When it comes to breast care, the latest, leading-edge technological advancements like 3D mammograms can provide greater peace of mind with clearer and more accurate results — with up to 40% increased detection rates of invasive breast cancer.
Read more to learn what 3D mammography is, who needs it, what to expect during your exam and steps to take following your results.
What is 3D mammography?
3D mammography (also called digital breast tomosynthesis or DBT) is an FDA-approved advancement to detect breast cancer early when it’s most treatable. A 3D mammogram allows your radiologist to see your breast tissue details more clearly, allowing breast cancer to be detected that would otherwise be hidden by overlying breast tissue.
In a 3D mammogram, multiple thin-section images allow your radiologist to assess your breast tissue layer by layer. During the exam, the X-ray arm moves in a small arc over your breast and acquires several low-dose images, which are reconstructed into a 3D image. Conventional 2D mammograms obtain only two images of the breast.
Who needs a 3D mammogram?
Your health care provider may suggest a 3D mammogram to investigate an unexpected growth or to help identify the source of any symptoms you may have.
The American Society of Breast Surgeons recommends that all women over age 40 have an annual 3D mammography breast screening. Women with a higher-than-average risk of breast cancer should have yearly screenings starting at age 35.
Performing a 3D mammogram can be especially useful for those with dense breast tissue because dense breast tissue may make images from 2D mammograms more cloudy or unclear. Malignancies and signs of tumors appear dense and white on an X-ray image. Dense breast tissue can also appear white, which may obscure any signs of unusual growth.
As 3D mammograms use many images of various layers of tissue, it makes it easier for your provider to detect unexpected growths even in dense breast tissue.
People with unusual symptoms or signs of breast disease may also need a 3D mammogram.
3D mammograms can also reduce the need for follow-up imaging.
What can you expect during a 3D mammogram?
The process of a 3D mammogram is very similar to 2D digital mammography and takes the same amount of time, approximately 10 to 15 minutes.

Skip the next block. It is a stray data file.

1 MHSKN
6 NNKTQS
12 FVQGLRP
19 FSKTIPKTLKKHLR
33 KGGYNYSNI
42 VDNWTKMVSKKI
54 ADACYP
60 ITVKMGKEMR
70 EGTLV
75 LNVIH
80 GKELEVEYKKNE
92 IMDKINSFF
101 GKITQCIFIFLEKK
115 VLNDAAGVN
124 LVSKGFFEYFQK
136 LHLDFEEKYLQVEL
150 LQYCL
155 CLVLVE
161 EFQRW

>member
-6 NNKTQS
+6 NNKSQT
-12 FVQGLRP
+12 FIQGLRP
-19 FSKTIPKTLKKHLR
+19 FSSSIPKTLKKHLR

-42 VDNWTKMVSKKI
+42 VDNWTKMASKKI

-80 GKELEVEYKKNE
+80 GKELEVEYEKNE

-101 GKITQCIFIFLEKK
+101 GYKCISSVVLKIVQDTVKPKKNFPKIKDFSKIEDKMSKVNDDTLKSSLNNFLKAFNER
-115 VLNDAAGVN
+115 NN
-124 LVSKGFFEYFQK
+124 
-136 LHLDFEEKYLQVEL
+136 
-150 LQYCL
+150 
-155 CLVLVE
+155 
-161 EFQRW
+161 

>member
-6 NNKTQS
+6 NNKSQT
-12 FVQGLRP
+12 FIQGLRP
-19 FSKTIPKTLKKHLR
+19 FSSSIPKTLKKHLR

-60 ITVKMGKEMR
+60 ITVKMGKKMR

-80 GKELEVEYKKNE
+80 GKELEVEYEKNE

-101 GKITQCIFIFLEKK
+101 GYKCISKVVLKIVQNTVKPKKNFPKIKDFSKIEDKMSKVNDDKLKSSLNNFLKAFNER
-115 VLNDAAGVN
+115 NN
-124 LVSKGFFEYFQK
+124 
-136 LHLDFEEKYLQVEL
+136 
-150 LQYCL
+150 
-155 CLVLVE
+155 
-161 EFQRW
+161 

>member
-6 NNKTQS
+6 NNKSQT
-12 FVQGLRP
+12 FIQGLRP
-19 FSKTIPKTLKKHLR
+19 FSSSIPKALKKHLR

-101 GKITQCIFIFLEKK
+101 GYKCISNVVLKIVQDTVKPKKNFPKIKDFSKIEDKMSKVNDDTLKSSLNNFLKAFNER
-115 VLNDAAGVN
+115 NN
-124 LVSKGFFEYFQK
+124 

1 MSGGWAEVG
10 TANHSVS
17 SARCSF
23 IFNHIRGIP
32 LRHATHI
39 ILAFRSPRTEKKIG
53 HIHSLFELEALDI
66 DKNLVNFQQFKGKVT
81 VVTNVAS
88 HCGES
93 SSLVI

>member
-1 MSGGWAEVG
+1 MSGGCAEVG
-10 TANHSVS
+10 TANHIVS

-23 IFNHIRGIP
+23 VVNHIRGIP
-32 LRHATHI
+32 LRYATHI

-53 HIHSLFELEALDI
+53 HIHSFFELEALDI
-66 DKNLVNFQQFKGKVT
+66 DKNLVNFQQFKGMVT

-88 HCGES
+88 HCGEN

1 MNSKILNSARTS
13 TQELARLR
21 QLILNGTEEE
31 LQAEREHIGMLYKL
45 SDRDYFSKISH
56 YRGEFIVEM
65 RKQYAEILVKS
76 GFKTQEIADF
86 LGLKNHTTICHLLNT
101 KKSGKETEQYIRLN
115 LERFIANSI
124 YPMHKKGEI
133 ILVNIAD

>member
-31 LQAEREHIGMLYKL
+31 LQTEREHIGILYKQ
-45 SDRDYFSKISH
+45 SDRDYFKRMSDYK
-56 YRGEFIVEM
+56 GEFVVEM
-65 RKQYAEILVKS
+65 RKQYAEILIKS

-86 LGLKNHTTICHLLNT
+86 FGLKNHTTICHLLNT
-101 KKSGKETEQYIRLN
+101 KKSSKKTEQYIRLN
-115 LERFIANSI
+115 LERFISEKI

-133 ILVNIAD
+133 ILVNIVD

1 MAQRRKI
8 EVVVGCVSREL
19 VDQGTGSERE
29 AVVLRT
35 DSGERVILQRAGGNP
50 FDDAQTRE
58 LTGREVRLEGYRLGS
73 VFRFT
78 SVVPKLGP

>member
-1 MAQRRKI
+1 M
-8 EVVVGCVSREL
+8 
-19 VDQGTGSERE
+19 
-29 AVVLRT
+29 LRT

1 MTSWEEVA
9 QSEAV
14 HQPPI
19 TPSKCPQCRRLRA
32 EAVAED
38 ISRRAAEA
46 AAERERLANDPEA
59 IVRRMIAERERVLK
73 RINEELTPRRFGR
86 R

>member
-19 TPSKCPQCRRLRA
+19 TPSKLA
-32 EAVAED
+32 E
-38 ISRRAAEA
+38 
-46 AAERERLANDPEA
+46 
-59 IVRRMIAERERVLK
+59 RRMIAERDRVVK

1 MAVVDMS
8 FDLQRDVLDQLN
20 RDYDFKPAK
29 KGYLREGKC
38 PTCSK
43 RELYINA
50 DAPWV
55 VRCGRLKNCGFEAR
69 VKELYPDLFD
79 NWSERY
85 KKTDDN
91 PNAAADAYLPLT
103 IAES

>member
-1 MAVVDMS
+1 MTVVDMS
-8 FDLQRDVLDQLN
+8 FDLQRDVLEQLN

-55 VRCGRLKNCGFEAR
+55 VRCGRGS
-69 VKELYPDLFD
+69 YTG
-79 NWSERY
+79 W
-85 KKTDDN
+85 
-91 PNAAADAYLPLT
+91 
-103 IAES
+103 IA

Images of each breast are taken from the top and side of your breasts. Pressure will be applied while taking the pictures to obtain the most accurate images.
We use the latest 3D mammography technology and software to limit radiation exposure.
Steps to take after your 3D mammogram results
If a mammogram shows an atypical result, you may need further testing to reach a diagnosis. However, atypical results don’t necessarily mean someone has breast cancer. Doctors may need to examine a specific area in more detail or examine any cysts or masses.
Health care providers will need to analyze any unusual signs in the breast tissue to check if they are benign or could indicate breast cancer. A follow-up examination may include one or more of the following:
- Another mammogram
If your results show nothing out of the ordinary, you may not need further testing until your next well-woman checkup. If a 3D mammogram or additional testing shows any concerning indications, your provider may recommend a biopsy to further investigate and confirm the findings.
Schedule your 3D mammogram
Don’t wait to schedule your mammogram. Early detection of breast cancer is so important because it’s still the second-leading cause of cancer deaths among American women. A mammogram allows for the earliest detection of breast cancer — up to two years before you or your doctor can feel a tumor — and 3D mammography can detect it even sooner than traditional methods. Catching breast cancer early allows treatment to begin right away, possibly before the cancer spreads and when therapies can be most effective.
October is breast cancer awareness month and a great time to get your annual mammogram. To schedule at one of the four AdventHealth locations, call 913-676-2505.
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